Tag Archives: st. patrick’s day science

Leprechaun Science Secrets – The Best Activities for St. Patrick's Day

During the month of March, everything starts to turn green, and not just the grass and trees. It’s leprechaun season. Time to catch a sneaky little devil who hides gold coins while wreaking havoc all over.

For years, we have shared our secret for surprising the kiddos on St. Paddy’s Day morning by turning all of the water green in your house. Just unscrew the screen in the faucet, place a blue and yellow Fizzy Tints True Color Tablet inside and carefully screw it back on. Wiping any drips. Don’t use Easter Egg coloring tablets – they will stain. In the morning, when the kids turn on the water, it will run green. You can also drop a few tablets in the toilet to turn that water green too.

But don’t stop there. Take the kids on a journey to explore all of the Leprechaun secrets. Uncover hidden rainbows, fish for Leprechauns with appearing green worms, use a little green magic to grow Leprechaun eggs and inflate a giant eight-foot long Leprechaun sandwich with only one breath.

If your kids like St. Patrick’s Day, they’ll love this Leprechaun Science kit – and you’ll enjoy the opportunity to conduct each of the activities with your young scientist. This kit comes complete with an activity guide and the scientific explanations behind all of the experiments. The all-in-one kit is only $34.99.

New this year – the Leprechaun-ologists at the Steve Spangler Science Labs have pulled together all of the best St. Patrick’s Day experiments and activities and put them in a downloadable PDF. This 21-page St. Patrick’s Day Science Experiment Guide contains additional experiments not found in the kit. Some experiments require science materials and others use stuff you can find around the house. (Psssst. Here’s another secret. Purchase the pdf and receive a discount for 20% off the Leprechaun Science Kit, if you miss today’s deal.) The PDF is available to download right now for only $5.00.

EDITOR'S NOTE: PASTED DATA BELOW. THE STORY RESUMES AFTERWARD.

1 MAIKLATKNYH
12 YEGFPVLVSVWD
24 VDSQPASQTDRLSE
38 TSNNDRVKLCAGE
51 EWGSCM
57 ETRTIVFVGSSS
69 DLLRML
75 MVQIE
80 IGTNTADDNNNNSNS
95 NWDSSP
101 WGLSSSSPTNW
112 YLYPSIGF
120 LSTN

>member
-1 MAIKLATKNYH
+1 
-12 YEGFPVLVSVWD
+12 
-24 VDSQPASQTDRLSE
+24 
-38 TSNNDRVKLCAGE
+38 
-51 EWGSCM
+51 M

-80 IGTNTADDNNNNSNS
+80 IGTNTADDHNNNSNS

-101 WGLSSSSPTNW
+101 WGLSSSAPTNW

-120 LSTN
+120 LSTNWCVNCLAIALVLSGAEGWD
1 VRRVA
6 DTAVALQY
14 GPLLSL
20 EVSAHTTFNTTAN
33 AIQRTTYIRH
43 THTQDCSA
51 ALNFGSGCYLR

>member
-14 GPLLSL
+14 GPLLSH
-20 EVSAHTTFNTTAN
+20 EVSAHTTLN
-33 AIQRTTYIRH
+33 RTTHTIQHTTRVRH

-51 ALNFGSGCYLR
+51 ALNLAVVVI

What does it teach?

The St. Patrick’s Day Science Experiment Guide uses different fields of science to capitalize on the St. Patrick’s Day holiday and make it a scientific learning experience that is fun and engaging.

  • Air movement and Bernoulli’s principle – The Leprechaun Bag
  • Light and refraction – Rainbow Glass and Leprechaun Eggs
  • Plants and movement of water – Color Changing Carnations
  • Polymers and water absorption – Leprechaun Snow and Green Worms
  • Design and fine motor skills – Leprechaun Footprints and Leprechaun Trap
  • Chemistry – Leprechaun Rainbow Milk and Leprechaun Treasure Polish
  • pH (acids and bases) – Magical Leprechaun Cabbage
  • Ultraviolet light and UV-reactive pigment – Rainbow Beads
  • Air movement and vacuums – Leprechaun Breakfast
  • Non-Newtonian fluids – Green Quicksand

Leprechaun Visits, Green Water and Lots of Mischief for St. Patrick's Day

By Blog Editor Susan Wells

It’s almost time for leprechauns, shamrocks and green water. Yes, it’s March and time for St. Patrick’s Day. If you are looking for some activities and fun things to do with your kids at home or students in the classroom, we have a few ideas.

Leprechaun Traps:

Start with a plan, maybe even diagram your design, then use Legos, cardboard boxes, popsicle sticks, PVC pipes, gold coins, Lucky Charms and green paint to make it come to life. Here is a trap that Steve made several years ago with his son using PVC pipe, gold water and a plastic cup. They spent a little too much time in Home Depot but their end result came out great.

Leprechaun Secrets: 

Did you know that leprechauns have more than one secret? They know where they have hidden the gold, but they also keep other secrets as well. The leprechaunologists at Steve Spangler Science (yes, we have a few on staff) have discovered the leprechauns’ hidden rainbows, leprechaun beads, leprechaun green worms and leprechaun eggs. Learn more about how to uncover these secrets yourself with our Leprechaun Science Kit at SteveSpanglerScience.com.